If you thought only obese children run the risk of developing heart diseases; think again.
A study conducted by All India Institute of Medical Sciences (AIIMS) and Sitaram Bhartia Institute of Science and Research has established a link between variability of thinness and cardio-metabolic risk factors in school children.
The cross-sectional study was conducted between January 2005 and March 2007 among 16,245 children from about 100 public and private Delhi schools, which included the municipal schools.
“The prevalence of cardio-metabolic risk factors technically should be zero in thin children. But the research reveals there is a high prevalence of metabolic over-nutrition in school children from Delhi. There can be discordance between the nutrition profile as assessed by the body size (thinness) and the nutritionist profile assessed from bio-markers (metabolic over-nutrition),” said Prof HPS Sachdev, senior consultant paediatrics and clinical epidemiology, Sitaram Bhartia Institute of Science and Research, who was part of the research team.
One hundred and eighty school children, between the age group of 5 and 18 years, were chosen from different socio-economic group for the study.
This study was designed to compare prevalence of thinness in school children by four Body Mass Index (BMI) references in common use — namely Cole, WHO, Centre for Disease Control (CDC), Atlanta, and Indian Academy of Pediatrics (IAP) — and relationship of thinness with absence of cardio-metabolic risk factors in these BMI references.
Overall prevalence of thinness varied between 6.6% and 16.9% for boys, and 6.5% and 10.3% for girls using IAP and CDC references, respectively.
“When the children were screened it was observed that not just obese children had cardio-metabolic risk factors but it was seen also in thin children. It has a lot to do with their lifestyle. They should do a lot of physical exercises and eat healthy food,” said Dr Umesh Kapil, professor, department of public health nutrition at AIIMS, who was also a part the research team.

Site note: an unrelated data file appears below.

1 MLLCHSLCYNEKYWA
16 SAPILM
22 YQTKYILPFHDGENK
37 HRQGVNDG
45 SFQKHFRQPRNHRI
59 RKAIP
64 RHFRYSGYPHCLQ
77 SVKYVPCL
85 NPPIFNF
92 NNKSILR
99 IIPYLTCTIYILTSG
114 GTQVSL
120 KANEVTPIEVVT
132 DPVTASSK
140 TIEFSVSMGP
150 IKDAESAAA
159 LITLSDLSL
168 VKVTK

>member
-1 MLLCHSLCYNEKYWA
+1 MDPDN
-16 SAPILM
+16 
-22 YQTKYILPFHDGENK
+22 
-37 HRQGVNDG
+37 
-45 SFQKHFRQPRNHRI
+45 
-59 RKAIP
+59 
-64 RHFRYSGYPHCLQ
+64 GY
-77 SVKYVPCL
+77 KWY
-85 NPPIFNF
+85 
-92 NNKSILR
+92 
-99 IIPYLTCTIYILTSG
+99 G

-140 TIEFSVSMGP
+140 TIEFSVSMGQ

The study further revealed the prevalence of any cardio-metabolic aberration according to IAP standard was 4% among boys (36 out of 906), 6.7% (61 out of 906) according to Cole, 11% (100 out of 906) as per WHO standards and 11.8% (107 out of 906) as per CDC standard.
Among girls, IAP standard puts the percentage at 5.6% (54 out of 967), 7.9% (76 out of 967) according to Cole, 7.4% (72 out of 967) as per WHO standard and 7.5% (73 out of 967) according to CDC standard.
“If a child is born under weight and has a birth weight of around 2kg, he or she will be forced to eat a lot during growing up years. As a result they develop a tendency of storing food in the form of fat instead of utilizing it. These fats get deposited in the blood vessels and they run the risk of having diabetes, hypertension, and heart diseases,” said Dr PS Narang, senior consultant, department of paediatrics, Max Hospital.
“To avoid these complications, they should exercise regularly for at least 20-30 minutes a day and avoid bad carbohydrates in the form of chocolates, pastries, burgers, pizzas , fried foods. They should eat more of fruits and vegetables,” he added.